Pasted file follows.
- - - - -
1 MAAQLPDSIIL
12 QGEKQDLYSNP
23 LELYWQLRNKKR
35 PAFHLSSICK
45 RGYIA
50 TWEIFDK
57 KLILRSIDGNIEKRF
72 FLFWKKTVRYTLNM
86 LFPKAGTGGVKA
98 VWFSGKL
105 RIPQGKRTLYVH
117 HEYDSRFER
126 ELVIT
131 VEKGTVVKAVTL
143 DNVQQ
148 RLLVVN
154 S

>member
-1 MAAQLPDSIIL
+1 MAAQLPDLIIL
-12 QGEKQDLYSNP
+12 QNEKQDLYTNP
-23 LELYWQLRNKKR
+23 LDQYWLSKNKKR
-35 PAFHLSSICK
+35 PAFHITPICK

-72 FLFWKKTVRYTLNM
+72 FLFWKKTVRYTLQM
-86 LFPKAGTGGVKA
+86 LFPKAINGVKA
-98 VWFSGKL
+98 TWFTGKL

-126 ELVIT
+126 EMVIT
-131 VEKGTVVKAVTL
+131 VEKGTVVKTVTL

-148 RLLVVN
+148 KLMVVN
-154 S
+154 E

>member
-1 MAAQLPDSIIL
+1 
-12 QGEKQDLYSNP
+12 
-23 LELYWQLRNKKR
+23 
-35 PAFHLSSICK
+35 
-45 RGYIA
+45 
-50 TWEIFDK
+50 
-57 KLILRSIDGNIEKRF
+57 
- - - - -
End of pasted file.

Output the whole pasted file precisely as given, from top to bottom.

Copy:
1 MAAQLPDSIIL
12 QGEKQDLYSNP
23 LELYWQLRNKKR
35 PAFHLSSICK
45 RGYIA
50 TWEIFDK
57 KLILRSIDGNIEKRF
72 FLFWKKTVRYTLNM
86 LFPKAGTGGVKA
98 VWFSGKL
105 RIPQGKRTLYVH
117 HEYDSRFER
126 ELVIT
131 VEKGTVVKAVTL
143 DNVQQ
148 RLLVVN
154 S

>member
-1 MAAQLPDSIIL
+1 MAAQLPDLIIL
-12 QGEKQDLYSNP
+12 QNEKQDLYTNP
-23 LELYWQLRNKKR
+23 LDQYWLSKNKKR
-35 PAFHLSSICK
+35 PAFHITPICK

-72 FLFWKKTVRYTLNM
+72 FLFWKKTVRYTLQM
-86 LFPKAGTGGVKA
+86 LFPKAINGVKA
-98 VWFSGKL
+98 TWFTGKL

-126 ELVIT
+126 EMVIT
-131 VEKGTVVKAVTL
+131 VEKGTVVKTVTL

-148 RLLVVN
+148 KLMVVN
-154 S
+154 E

>member
-1 MAAQLPDSIIL
+1 
-12 QGEKQDLYSNP
+12 
-23 LELYWQLRNKKR
+23 
-35 PAFHLSSICK
+35 
-45 RGYIA
+45 
-50 TWEIFDK
+50 
-57 KLILRSIDGNIEKRF
+57 